Screens and Kid's Sleep Disturbances
6 Things You Can Do to Avoid the Problem
You may have read something about electronic devices causing sleep problems. To be exact, it is the blue light that emits from most electronic screens that is the culprit. Here’s the scoop.
First problem is that blue light coming from smartphones, tablets, computers, and TVs, disrupts the production of melatonin, a hormone naturally produced in the body to induce sleep.
Second problem is that blue light also disrupts your body’s natural circadian rhythm, which regulates the sleeping/waking cycle that occurs over a 24-hour period. Think of it as your daily body clock that tells your body when it’s time to sleep and when to stay awake.
Prior to artificial light, our bodies were naturally attuned to the rising and setting of the sun, and sleep cycles were set according to the presence or lack of light coming from the sun. We still have those sleep cycles which are called our circadian rhythms.
Sleep circadian rhythms begin in the evening and intensify mostly between 2AM and 4AM. When the cycle is disrupted by artificial light, and especially blue light, your body gets messages that it is not nighttime (or dark), and not time for sleep.
How does it affect your kids?
If your kids are sitting in front of the TV, looking at a tablet or gaming device, viewing a computer screen, or playing on a smartphone in the hours before bedtime, it is quite possible their natural sleep cycle will be interrupted. They may sleep poorly, have a difficult time going to sleep, have a difficult time staying asleep, and be tired in the morning.
Think of blue light as a stimulant. It increases alertness, as well as signals your body that it’s time to stay awake.
This is a real dilemma for parents as we live in an electronic world. I am usually on my computer or tablet in the later hours of the evening myself, and I go to bed with a Kindle.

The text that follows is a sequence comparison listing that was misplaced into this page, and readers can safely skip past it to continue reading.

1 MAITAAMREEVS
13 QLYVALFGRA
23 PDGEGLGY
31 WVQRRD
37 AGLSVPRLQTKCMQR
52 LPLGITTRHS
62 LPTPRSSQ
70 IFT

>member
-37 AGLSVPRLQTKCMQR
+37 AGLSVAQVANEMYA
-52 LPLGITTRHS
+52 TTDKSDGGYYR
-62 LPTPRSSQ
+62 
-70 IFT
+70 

Our kids are watching TV, playing computer games, and in some cases reading on electronic devices in the evening. Many right up until bedtime.
So what should you do? Here’s 6 things to consider:
- Take the TV out of the bedroom. There is really no reason for kids to be watching TV in their rooms, and especially not at night before bed. I know of parents who have unwittingly gotten their kids in the habit of going to sleep with the TV on. Bad idea! Not so great for adults either.
- Put as much time between electronic usage and bedtime. Make the later hours time you spend with your kids as opposed to everyone being glued to the device of their choice.
- Read real books. You can either do this by reading to your kids, or if they are reading on their own, get them real paper books to read in the evening. Some kids like to get in bed and read or look through a book before going to sleep. That’s fine. Kindles are wonderful, but if they are backlit, or you’re reading on a bright screen like an iPad, you will get blue light.
- TV? More difficult because often everyone in the family watches a favorite show in the evening. Keep it at a minimum if possible, and try other activities. One family I know plays board games or cards with the kids, and they love it!
- Limit electronic use period. We haven’t had enough time yet to research the effects of heavy texting, social media use, and extensive exposure to computer screens. I wouldn’t wait to find out the negatives.
- Use your judgment and encourage your kids to use imagination, creativity, and engage in real person-to-person interactions where they can’t create a false persona. Playing computer games and interacting on social media is fine, but should be limited and monitored.
What about you?
You have to model what you pass down to your kids, which means you need to put your own cellphones and tablets away when you want them to abstain from using their electronic devices.
How many of you get on your smartphone or tablet after dinner while the TV is on, and everyone else in the family also has their heads in their devices? This is becoming a common evening scenario.
Kids know when you are distracted, and even if they don’t complain out loud, they experience you as unavailable which can leave them feeling isolated and lonely.
Be present, especially in the evening when you have been separated for most of the day. It’s a time for connection, not isolation.
Join the conversation and let us know any strategies you’ve tried that work to reduce nighttime electronic device usage. I’m lovin’ the board games! Any other ideas?